Q: I guess your writing has hooked up more and more beginners without 20+ years of martial art experience, without super-fit bodies and with some hurdles to take before finding access to even the beginning stage you describe. Your methods are so effective, I guess (nearly) everyone will benefit no matter which body they have in some way if they try diligently. Nevertheless, I guess many would appreciate if you would share some hints which are trivial for you and all the experienced here with their impressing progress - some methods which maybe are not the super original, never-heard-about, secret and specialized stuff you fortunately present to us, but that is useful and straight forward as all your stuff.
A: Thank you for interesting question. The biggest thing is mental. Of course I have talked a lot about using the mind in an OPERATIONAL sense of fostering the energy here or there in the body, or changing its state of manifestation. But what I haven't gone into so deeply yet is the optimal mental BACKGROUND STATE for this work. The reasons I haven't gotten into this so much are
(1) Unfortunately although its a completely tangible practical aspect, when put into words it SOUNDS uncomfortably close to the all the usual goopy mindset stuff in the 2nd chapter of every Tai Chi book ever written which every reader flips quickly past on their way to see whether a given book has got some great new pose or posture or trick for winning at push hands. Same old same old.
(2) In fact it's precisely this challenge of how to present the crucial but superficially bland MENTAL ASPECT of training - that's what I'm grappling with right now in planning my next book on the DEPLOYMENT aspect of all this (mainly as inherent in various varieties of push hands and kuzushi, but always with an eye to energetics not mechanics or sport). I'm working out how to talk about this in just the right way.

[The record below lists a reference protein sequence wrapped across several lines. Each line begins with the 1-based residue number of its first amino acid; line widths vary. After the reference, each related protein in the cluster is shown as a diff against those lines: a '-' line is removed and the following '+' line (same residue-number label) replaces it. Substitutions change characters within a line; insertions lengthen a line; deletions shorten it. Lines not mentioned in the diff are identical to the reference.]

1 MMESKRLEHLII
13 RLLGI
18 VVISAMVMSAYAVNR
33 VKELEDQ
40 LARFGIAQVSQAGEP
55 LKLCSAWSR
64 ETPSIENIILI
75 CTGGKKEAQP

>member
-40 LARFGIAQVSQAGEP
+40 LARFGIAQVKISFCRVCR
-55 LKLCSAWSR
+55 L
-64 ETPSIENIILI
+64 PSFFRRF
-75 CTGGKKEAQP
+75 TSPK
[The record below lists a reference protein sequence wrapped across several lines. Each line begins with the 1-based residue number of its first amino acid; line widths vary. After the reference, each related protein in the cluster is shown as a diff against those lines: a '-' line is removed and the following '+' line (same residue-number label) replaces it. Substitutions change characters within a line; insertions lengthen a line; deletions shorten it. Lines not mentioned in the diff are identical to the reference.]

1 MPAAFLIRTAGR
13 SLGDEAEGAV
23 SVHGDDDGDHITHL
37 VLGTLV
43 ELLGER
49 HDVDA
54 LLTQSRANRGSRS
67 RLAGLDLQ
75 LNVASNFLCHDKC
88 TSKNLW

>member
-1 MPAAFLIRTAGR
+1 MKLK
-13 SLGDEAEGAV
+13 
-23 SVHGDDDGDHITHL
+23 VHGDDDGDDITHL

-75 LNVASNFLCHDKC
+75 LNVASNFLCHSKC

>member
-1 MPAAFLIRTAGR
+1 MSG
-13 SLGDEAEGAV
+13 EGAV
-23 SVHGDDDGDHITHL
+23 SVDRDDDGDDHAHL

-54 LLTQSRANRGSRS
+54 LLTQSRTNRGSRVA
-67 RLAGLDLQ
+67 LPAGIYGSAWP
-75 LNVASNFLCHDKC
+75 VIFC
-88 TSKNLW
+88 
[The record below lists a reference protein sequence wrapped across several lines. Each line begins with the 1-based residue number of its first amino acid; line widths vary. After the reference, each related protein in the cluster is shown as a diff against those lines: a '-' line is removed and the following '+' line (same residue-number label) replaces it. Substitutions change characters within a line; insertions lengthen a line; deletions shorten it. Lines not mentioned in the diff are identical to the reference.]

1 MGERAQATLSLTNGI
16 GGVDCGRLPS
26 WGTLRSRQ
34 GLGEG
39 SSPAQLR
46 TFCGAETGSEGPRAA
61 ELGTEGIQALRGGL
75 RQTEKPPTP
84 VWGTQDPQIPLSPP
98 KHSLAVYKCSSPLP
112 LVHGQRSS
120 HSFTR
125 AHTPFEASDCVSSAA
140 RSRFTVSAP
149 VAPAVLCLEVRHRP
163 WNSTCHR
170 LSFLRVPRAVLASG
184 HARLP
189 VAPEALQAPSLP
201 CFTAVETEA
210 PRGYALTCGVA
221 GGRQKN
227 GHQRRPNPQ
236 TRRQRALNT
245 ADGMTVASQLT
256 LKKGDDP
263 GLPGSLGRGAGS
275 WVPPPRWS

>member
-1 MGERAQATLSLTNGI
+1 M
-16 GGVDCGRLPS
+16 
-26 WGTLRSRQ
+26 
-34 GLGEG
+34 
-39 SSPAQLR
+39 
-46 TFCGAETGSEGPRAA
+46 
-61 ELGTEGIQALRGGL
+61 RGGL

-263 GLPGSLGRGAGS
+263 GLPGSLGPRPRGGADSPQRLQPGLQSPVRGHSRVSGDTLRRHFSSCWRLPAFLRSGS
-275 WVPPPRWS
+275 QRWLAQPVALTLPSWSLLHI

Meanwhile I can tell you one main thing: your mental “setting” is super important. The difference between the energetic yields, in both training mode and deployment modes, without mental setting vs with mental setting is like the TNT yield delta’s between fission bombs and fusion bombs: kilotons vs megatons. It really will take me a whole new book to present this right, and I’m still untangling the deeper aspects of it for my own training, working from the Xingyi manual. But it’s a totally real thing. The closest hint I can give right now is, I’m sure you recall from reading Mantak Chia and other authors, they talk about relaxing your mind with a feeling of ‘inner smile’. I’m sure that’s fine and in a way it’s along the right line, and a good tangible way of talking - but it’s not quite the optimal setting for maximal yield. (The inner smile thing is also presented as a way to connect with specific internal organs which I’m not getting into at all in this post). But it's a little bit pointed in the right direction in one way but not quite right for what I’m talking about.